Warning: it’s a longer one today. Also, for those of you grammar police out there I apologize in advance. I wrote today in a combination of as it happens and what just happened. If the switching of tenses gets you worked up (Sarah Parsons?) just skim ahead to the pics.
So today is a selfish day. When I went to bed last night I had concluded that this was not my time. But this morning I had an unsettled feeling, in the words of the late Robin Williams, it was a Carpé Diem type feeling. Tour de France, I’m coming!!
And so, a quick scramble to put together a day-pack for my big adventure and I was out the door in a flash. Walking with determination and purpose I knew that I could shave at least 10 minutes off the suggested 52 minute walk to the train station. And I did despite over shooting it quite substantially and facing a dauntingly vertical staircase.
I felt good about my increased heart rate and early morning sweat considering that I’ll spend the better part of 7 hours today on a train. But oh the anticipation!!!
Arrived hot & sweaty at the station in Lugano with 10 minutes to spare until my train.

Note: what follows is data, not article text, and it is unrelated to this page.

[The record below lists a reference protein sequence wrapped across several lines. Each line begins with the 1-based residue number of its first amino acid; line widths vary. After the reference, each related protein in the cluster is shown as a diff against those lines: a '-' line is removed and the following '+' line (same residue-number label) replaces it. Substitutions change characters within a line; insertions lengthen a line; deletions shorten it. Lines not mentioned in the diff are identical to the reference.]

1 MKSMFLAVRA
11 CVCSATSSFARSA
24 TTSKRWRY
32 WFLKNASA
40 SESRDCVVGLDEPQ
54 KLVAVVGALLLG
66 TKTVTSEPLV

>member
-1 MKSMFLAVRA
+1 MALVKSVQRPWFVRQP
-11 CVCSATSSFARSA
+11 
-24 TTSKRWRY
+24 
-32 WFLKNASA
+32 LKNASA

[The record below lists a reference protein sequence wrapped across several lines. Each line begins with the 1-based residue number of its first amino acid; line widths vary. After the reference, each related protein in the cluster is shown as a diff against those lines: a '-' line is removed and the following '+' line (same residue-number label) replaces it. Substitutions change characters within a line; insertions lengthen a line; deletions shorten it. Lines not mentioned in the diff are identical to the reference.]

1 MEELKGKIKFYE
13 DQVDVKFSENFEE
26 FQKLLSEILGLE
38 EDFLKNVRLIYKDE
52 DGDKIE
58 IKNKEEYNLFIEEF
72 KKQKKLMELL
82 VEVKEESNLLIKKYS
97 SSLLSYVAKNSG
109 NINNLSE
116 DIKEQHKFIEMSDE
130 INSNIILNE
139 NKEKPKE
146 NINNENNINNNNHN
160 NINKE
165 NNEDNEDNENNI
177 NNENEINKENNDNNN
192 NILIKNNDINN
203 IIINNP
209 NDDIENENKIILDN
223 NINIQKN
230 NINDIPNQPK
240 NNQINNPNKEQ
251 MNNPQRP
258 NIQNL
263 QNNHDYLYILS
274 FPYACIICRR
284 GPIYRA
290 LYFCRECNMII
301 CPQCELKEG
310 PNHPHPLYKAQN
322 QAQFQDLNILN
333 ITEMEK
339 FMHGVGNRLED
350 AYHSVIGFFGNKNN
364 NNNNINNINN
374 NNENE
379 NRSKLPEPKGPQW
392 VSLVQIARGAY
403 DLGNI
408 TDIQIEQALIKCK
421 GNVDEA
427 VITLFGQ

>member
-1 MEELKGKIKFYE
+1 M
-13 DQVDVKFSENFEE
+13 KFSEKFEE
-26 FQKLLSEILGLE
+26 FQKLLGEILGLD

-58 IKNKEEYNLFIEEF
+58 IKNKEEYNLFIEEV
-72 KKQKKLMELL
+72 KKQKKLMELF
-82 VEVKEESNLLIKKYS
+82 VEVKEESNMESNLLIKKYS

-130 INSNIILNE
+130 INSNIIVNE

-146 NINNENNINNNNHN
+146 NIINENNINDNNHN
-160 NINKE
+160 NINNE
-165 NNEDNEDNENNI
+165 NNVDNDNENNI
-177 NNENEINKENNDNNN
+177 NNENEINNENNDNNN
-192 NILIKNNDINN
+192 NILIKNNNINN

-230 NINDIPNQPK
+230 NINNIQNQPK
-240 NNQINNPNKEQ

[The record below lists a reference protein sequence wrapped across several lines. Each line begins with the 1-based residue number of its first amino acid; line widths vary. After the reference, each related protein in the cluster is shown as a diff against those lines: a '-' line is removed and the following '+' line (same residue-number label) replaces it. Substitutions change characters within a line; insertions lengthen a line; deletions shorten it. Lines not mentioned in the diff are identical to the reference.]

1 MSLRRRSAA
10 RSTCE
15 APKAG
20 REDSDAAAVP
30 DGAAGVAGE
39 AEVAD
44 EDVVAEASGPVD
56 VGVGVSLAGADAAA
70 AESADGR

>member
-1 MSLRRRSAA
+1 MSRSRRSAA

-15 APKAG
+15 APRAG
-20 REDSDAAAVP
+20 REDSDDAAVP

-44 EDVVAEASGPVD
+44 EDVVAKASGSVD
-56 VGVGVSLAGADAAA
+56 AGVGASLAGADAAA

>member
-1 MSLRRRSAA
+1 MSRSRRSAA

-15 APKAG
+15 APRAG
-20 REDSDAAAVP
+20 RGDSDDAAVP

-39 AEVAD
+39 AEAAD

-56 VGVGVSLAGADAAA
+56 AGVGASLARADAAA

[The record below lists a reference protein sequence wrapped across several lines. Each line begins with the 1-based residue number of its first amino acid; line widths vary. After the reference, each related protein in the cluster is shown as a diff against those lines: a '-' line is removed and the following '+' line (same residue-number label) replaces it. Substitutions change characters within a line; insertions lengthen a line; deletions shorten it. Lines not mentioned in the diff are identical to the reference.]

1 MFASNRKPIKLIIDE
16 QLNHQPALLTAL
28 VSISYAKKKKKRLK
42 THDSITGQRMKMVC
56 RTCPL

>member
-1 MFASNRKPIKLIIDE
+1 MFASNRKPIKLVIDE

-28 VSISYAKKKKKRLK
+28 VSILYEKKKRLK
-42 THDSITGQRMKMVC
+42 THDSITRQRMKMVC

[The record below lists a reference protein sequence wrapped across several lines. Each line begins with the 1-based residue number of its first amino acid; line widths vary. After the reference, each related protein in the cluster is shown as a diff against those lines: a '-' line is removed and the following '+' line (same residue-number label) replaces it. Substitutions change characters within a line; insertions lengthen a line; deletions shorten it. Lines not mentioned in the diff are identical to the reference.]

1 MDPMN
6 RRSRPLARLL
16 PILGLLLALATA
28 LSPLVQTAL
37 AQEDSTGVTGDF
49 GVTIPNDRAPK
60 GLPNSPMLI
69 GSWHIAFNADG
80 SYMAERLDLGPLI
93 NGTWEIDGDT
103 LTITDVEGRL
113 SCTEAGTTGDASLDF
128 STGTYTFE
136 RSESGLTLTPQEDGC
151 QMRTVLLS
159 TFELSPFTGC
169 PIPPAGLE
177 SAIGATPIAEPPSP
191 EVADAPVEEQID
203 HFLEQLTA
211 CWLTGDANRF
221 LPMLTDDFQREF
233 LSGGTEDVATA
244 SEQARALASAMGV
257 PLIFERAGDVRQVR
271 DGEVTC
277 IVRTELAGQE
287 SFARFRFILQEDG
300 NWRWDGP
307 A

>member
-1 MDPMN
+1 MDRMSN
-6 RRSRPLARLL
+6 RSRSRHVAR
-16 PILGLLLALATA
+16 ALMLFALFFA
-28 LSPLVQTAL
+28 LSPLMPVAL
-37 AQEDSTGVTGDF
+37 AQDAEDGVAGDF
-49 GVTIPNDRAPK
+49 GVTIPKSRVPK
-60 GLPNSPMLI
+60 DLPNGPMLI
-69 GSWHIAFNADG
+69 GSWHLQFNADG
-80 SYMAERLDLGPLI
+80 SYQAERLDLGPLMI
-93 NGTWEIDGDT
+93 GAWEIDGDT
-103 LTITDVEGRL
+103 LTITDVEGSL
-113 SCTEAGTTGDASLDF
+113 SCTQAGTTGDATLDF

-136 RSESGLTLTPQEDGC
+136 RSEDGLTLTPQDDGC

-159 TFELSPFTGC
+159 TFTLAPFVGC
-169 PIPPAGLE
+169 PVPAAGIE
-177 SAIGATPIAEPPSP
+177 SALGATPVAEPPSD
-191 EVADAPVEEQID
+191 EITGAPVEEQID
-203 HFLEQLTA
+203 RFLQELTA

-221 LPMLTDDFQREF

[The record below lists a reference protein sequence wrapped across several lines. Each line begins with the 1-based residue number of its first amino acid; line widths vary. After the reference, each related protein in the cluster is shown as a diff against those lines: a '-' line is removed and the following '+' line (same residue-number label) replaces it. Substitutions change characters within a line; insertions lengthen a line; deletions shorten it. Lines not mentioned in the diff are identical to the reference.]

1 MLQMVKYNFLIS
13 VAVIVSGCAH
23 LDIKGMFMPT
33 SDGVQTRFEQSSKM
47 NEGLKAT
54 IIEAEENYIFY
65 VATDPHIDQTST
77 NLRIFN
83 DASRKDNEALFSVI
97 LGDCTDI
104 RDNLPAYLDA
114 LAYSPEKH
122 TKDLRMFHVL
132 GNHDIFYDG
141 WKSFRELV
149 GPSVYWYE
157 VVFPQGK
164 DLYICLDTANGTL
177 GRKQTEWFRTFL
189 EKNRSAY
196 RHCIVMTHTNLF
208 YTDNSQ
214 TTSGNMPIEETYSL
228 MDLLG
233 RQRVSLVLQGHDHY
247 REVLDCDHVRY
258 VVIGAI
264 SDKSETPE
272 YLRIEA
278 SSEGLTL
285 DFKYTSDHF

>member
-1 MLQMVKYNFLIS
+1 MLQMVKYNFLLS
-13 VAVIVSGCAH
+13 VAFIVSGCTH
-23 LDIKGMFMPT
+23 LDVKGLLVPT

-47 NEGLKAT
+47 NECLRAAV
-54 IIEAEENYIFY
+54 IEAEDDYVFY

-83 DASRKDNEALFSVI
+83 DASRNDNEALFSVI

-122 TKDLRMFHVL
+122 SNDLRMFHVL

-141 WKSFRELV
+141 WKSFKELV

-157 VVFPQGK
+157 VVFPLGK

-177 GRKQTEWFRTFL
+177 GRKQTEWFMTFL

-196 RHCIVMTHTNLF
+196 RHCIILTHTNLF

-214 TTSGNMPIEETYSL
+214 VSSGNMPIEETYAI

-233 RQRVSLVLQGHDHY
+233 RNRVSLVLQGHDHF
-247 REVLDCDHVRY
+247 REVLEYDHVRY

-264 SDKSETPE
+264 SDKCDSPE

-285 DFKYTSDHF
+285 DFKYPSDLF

10 minutes quickly turned into 1 hour as I experienced my very first Swiss train cluster. Quick to blame it on the Italians I watched as the platform grew busier and busier while soon-to-be passengers grew angrier and angrier.
The ride to Zurich is long but beautiful. I was growing more & more anxious to arrive in Bern.
The delayed train messed up the whole schedule. I attempted a sprint to catch a connecting train but got caught behind some blue hairs so missed it by 20 seconds. Gah!!
Next train was in 20 minutes. Enough time to grab a bite. I am embarrassed by how much of a shit-show I was here. My mission was to buy a yummy drink to begin my little personal bucket-list celebration and food. Went to 2 shops then to the platform to await the train. Had a sinking gut feeling that my phone wasn’t in my bag. Did a quick check, panic mounting and indeed – no phone. Holy shit. How is it that when travelling with my family I am able to keep track of everyone else’s stuff plus my own. Give me a day alone and I am a hot mess.
Train is arriving in 4 minutes, que the sprint to retrace my steps while madly, silently praying for a miracle. First stop no luck, second stop, thank heavens, the sweet angel from behind the counter had my phone safely tucked away. I thanked her profusely in every language I sort-of know and sprinted my ass back to the platform.
This is not how this day is supposed to be going? Why am
I channeling the frazzled? How have I become the flappable, sprinting, sweaty tourist?
Here’s hoping my wine on the train will help reign that mess in. Wine does that right?